The remark about Mr. Obama’s experimentation with cocaine came from Jason Mattera, author of a forthcoming book called “Obama Zombies: How the Liberal Machine Brainwashed My Generation,” as he likened the CPAC gathering to “our Woodstock.”
But the conservative celebration does not necessarily translate into Republican power. If anything, it may complicate things for Republicans, as Mr. DeMint noted.
FreedomWorks, the advocacy group led by the former House Republican leader Dick Armey that has been an incubator for Tea Party groups, held a news conference to endorse a primary challenger to Senator Robert F. Bennett [a Republican] in Utah, even as Mr. Armey pleaded with the group not to get torn up in power struggles.
And some of those at the conference advocate positions that might be problematic for more mainstream Republicans.
At one point, Mr. DeMint attacked the federal income tax, noting that the Constitution did not originally allow it. (The 16th Amendment, ratified in 1913, did.)
“The Constitution, when it was signed, it did not even allow a federal income tax,” he said.
From POLITICS DAILY:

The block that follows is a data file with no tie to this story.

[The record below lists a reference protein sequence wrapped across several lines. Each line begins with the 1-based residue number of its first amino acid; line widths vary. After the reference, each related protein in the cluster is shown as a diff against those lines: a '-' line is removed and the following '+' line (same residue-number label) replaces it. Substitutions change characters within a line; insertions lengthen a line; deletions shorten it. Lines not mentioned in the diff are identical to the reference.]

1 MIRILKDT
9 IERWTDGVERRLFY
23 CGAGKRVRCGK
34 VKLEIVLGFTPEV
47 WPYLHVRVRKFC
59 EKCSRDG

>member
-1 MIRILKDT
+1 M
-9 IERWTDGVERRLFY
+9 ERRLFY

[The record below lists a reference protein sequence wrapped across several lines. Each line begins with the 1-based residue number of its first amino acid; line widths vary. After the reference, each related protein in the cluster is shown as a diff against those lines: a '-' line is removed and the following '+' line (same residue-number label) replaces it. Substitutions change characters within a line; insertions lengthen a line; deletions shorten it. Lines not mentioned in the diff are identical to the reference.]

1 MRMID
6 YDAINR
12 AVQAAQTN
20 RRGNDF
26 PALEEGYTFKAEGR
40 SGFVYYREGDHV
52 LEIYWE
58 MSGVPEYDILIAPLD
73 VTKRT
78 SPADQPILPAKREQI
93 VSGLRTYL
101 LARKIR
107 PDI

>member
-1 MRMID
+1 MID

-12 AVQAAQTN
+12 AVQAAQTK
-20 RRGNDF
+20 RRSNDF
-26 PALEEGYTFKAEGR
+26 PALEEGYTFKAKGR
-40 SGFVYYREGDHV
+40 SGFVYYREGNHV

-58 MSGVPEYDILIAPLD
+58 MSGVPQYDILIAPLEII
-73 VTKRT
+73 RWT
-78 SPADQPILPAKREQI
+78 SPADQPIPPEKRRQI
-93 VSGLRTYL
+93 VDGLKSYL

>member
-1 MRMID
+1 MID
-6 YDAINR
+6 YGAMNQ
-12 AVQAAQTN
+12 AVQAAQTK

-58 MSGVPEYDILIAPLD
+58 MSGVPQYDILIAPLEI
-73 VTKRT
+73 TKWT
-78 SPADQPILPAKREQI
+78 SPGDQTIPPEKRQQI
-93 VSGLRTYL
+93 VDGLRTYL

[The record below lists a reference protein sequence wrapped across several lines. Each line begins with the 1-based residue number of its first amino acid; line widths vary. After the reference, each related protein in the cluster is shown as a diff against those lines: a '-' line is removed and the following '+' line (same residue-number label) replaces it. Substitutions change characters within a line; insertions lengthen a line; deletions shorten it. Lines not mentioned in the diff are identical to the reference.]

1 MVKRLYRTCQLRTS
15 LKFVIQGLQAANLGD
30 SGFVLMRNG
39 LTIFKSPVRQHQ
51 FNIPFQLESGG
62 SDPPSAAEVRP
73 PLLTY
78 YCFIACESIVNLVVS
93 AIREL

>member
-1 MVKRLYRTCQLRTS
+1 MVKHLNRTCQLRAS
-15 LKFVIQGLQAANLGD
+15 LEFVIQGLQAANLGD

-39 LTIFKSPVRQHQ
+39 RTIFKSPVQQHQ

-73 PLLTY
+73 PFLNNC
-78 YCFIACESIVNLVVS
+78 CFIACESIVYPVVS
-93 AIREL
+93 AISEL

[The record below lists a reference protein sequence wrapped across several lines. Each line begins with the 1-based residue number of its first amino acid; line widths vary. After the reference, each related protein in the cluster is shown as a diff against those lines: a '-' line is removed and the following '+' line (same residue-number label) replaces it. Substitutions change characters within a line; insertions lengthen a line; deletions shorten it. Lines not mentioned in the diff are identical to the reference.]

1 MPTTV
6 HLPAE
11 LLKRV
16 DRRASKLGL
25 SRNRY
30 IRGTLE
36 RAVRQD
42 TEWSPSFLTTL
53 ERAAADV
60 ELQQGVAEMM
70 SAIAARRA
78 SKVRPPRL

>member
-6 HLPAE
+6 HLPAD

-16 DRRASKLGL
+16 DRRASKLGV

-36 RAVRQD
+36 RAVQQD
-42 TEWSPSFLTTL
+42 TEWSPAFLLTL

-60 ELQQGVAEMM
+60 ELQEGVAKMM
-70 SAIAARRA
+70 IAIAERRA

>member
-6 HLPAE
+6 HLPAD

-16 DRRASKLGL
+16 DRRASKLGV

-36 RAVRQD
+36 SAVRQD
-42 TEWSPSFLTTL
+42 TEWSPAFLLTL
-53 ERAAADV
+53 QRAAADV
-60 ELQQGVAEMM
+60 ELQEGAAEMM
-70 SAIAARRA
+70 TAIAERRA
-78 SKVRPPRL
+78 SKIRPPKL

Minnesota’s Republican Gov. Tim Pawlenty spoke to the annual Conservative Political Action Conference in Washington on Friday morning. Pawlenty, a favorite of the conservative base and a likely presidential candidate in 2012, used the opportunity to criticize President Obama’s handling of the economy and national security and to articulate how Republicans could do better.
As he began his remarks, however, the usually demure Pawlenty joked about Tiger Woods’ predicament to make a point about the direction of the Republican Party.
“I think we can learn a lot from that situation, not from Tiger, but from his wife,” Pawlenty said. “She said, ‘I’ve had enough.’ She said, ‘No more.’ I think we should take a page out of her playbook and take a nine iron and smash the window out of big government. We’ve had enough.”
So funny, Timmeh! I say we take the nine iron and smack some sense into whomever told your boring humorless wussy ass that you’re a comedian or even the slightest bit macho. I’ve seen toast with more personality and more testosterone on RuPaul’s Drag Race. And I’m not so sure the scores of African-Americans who attended CPAC would take kindly to making fun of Tiger Woods. Let’s ask the scores of African-Americans who attended. Ooh! I think I see him now! From TALKING POINTS MEMO: